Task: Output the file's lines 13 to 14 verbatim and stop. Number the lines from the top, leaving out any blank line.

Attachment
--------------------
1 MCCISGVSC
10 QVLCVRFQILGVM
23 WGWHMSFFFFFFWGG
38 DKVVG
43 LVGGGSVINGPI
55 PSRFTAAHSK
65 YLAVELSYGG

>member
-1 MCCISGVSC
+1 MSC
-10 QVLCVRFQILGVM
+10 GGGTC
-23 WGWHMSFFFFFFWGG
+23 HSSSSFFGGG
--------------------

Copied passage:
-23 WGWHMSFFFFFFWGG
+23 HSSSSFFGGG